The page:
Disproportionate

Up and to the office, where we sat all the morning. At noon I to the ‘Change, and there, among others, had my first meeting with Mr. L’Estrange, who hath endeavoured several times to speak with me. It is to get, now and then, some newes of me, which I shall, as I see cause, give him. He is a man of fine conversation, I think, but I am sure most courtly and full of compliments.
Thence home to dinner, and then come the looking-glass man to set up the looking-glass I bought yesterday, in my dining-room, and very handsome it is.
So abroad by coach to White Hall, and there to the Committee of Tangier, and then the Fishing.
Mr. Povy did in discourse give me a rub about my late bill for money that I did get of him, which vexed me and stuck in my mind all this evening, though I know very well how to cleare myself at the worst.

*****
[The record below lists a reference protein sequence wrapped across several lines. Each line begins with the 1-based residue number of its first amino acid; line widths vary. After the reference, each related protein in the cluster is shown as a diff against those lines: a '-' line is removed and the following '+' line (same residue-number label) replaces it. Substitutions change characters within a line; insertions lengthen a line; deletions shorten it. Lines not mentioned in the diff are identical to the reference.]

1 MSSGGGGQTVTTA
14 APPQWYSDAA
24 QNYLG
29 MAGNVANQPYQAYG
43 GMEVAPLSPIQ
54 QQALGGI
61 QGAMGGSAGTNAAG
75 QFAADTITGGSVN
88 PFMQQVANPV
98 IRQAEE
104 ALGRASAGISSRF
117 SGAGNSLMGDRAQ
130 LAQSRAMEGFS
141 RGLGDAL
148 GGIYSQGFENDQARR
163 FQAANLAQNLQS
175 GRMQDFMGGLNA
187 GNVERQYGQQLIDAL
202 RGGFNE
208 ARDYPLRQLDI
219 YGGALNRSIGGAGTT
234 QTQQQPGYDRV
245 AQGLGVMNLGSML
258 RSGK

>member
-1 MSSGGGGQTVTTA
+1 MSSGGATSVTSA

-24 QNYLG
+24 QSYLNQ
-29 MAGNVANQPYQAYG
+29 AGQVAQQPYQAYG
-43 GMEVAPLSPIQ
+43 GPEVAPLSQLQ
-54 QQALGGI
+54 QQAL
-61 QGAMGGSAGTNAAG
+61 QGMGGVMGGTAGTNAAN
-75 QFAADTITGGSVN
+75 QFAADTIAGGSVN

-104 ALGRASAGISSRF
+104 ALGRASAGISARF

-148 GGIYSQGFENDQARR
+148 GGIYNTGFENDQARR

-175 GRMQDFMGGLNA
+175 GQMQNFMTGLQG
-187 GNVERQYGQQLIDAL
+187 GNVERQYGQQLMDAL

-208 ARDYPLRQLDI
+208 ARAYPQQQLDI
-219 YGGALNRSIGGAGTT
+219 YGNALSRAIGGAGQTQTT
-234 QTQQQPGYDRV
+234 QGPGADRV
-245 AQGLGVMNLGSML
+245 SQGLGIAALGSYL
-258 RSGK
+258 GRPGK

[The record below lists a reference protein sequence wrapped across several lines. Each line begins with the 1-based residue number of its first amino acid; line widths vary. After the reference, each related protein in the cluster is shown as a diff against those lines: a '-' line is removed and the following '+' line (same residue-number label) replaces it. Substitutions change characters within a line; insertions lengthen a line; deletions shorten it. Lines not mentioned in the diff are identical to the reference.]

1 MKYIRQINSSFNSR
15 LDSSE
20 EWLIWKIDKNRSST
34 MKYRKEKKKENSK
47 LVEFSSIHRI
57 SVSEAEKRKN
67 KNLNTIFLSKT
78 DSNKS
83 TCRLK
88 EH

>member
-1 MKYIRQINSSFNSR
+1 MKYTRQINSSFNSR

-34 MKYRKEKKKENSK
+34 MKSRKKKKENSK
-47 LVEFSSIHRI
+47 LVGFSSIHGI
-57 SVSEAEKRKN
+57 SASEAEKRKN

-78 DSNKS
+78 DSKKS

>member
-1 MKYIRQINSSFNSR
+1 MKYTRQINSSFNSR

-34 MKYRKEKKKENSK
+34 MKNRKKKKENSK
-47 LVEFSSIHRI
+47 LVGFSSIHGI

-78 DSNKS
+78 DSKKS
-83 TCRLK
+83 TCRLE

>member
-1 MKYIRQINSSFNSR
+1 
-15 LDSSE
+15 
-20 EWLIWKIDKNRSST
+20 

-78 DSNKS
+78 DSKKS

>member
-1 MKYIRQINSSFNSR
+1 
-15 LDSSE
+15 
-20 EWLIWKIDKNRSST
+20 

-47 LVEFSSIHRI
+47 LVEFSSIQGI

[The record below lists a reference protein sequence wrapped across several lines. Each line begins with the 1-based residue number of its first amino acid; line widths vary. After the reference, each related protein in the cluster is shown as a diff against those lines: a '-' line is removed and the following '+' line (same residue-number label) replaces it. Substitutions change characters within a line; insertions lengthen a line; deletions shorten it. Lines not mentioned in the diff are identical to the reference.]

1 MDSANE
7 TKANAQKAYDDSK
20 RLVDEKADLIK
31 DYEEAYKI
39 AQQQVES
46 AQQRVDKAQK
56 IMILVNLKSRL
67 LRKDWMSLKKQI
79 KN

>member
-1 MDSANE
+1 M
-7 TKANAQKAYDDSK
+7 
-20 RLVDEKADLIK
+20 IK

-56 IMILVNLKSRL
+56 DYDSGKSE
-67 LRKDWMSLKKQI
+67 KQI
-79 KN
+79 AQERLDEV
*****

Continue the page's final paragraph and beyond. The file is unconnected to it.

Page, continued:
So home and to my office, where late, and then home to bed.
Mighty talke there is of this Comet that is seen a’nights; and the King and Queene did sit up last night to see it, and did, it seems. And to-night I thought to have done so too; but it is cloudy, and so no stars appear. But I will endeavour it.
Mr. Gray did tell me to-night, for certain, that the Dutch, as high as they seem, do begin to buckle; and that one man in this Kingdom did tell the King that he is offered 40,000l. to make a peace, and others have been offered money also. It seems the taking of their Bourdeaux fleete thus, arose from a printed Gazette of the Dutch’s boasting of fighting, and having beaten the English: in confidence whereof (it coming to Bourdeaux), all the fleete comes out, and so falls into our hands.

change and strange times
cause conversation full of glass

some committee is stuck
in my mind all evening

how to clear myself
of late nights

the stars as high as they seem
sting our hands


Erasure poem derived from The Diary of Samuel Pepys, Saturday 17 December 1664.

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